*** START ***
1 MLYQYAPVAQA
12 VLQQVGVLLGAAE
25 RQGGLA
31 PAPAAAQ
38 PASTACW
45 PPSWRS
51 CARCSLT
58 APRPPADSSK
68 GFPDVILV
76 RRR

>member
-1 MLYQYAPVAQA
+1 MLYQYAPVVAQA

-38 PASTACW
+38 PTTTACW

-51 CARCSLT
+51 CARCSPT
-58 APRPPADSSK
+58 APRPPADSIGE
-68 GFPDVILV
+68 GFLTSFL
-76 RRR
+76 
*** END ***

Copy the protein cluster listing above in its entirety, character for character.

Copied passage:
1 MLYQYAPVAQA
12 VLQQVGVLLGAAE
25 RQGGLA
31 PAPAAAQ
38 PASTACW
45 PPSWRS
51 CARCSLT
58 APRPPADSSK
68 GFPDVILV
76 RRR

>member
-1 MLYQYAPVAQA
+1 MLYQYAPVVAQA

-38 PASTACW
+38 PTTTACW

-51 CARCSLT
+51 CARCSPT
-58 APRPPADSSK
+58 APRPPADSIGE
-68 GFPDVILV
+68 GFLTSFL
-76 RRR
+76 